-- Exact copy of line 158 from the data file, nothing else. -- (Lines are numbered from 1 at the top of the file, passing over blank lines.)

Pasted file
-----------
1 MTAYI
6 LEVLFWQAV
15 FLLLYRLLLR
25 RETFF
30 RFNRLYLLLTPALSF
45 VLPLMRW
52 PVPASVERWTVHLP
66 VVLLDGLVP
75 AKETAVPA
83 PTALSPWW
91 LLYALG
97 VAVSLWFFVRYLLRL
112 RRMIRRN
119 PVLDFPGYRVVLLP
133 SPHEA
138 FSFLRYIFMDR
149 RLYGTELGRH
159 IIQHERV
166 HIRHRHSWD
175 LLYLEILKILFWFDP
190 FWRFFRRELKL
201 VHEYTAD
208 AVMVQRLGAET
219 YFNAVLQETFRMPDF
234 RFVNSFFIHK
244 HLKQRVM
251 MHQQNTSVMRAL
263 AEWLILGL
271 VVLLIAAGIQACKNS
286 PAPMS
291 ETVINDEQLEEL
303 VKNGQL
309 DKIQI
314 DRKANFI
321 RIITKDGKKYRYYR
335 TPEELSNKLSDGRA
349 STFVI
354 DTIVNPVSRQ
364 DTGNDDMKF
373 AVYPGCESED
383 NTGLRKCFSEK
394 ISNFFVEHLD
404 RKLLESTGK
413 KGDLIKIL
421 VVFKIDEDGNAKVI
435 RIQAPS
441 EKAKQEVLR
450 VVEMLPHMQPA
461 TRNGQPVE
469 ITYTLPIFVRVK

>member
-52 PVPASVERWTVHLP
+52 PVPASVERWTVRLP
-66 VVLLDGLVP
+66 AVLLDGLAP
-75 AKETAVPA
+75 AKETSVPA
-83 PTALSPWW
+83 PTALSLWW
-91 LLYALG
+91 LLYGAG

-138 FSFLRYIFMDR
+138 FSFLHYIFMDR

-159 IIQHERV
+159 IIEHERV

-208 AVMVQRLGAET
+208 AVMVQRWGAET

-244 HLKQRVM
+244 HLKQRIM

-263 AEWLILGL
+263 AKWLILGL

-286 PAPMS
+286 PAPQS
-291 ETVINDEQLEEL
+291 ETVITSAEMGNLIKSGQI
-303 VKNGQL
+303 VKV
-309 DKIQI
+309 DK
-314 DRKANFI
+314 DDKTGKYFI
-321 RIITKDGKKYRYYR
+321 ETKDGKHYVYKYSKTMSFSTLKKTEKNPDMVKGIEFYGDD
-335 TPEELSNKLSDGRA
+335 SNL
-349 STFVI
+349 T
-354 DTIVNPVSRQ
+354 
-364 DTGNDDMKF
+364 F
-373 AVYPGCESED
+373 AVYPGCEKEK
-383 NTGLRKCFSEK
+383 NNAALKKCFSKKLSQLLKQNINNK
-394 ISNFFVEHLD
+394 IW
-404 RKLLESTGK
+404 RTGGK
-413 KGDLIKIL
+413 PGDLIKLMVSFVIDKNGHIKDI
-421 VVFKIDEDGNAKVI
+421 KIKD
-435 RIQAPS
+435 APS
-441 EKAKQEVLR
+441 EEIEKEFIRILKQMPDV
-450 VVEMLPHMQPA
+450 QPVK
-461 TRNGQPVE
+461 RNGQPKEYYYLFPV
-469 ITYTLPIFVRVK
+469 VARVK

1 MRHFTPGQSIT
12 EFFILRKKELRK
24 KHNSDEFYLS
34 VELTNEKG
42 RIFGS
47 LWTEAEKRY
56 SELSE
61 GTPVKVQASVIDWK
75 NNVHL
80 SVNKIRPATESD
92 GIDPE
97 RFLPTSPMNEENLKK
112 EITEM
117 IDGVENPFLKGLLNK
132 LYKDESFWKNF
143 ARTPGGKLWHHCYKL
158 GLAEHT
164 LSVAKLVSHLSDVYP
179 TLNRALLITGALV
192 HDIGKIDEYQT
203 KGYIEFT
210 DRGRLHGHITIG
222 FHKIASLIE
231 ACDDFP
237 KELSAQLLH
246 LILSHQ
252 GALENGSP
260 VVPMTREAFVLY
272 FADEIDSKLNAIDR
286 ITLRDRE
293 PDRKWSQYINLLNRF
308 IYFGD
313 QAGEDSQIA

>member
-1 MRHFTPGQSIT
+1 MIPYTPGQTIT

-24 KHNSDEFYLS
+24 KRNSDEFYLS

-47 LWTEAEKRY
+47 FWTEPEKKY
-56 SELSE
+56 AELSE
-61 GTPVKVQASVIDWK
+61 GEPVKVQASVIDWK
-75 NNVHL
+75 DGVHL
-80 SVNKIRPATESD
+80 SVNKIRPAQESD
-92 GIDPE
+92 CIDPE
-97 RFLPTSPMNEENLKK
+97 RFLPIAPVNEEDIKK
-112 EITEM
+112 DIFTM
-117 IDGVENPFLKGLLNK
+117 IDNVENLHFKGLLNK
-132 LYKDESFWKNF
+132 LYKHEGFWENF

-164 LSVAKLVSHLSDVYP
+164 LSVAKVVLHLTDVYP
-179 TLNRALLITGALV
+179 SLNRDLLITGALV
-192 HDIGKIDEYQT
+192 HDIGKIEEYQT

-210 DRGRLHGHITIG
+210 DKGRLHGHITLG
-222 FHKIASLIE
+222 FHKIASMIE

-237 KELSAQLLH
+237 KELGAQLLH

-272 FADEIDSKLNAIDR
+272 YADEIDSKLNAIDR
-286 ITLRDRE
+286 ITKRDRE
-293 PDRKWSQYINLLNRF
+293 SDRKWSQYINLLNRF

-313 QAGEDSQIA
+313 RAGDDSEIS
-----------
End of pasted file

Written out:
-75 NNVHL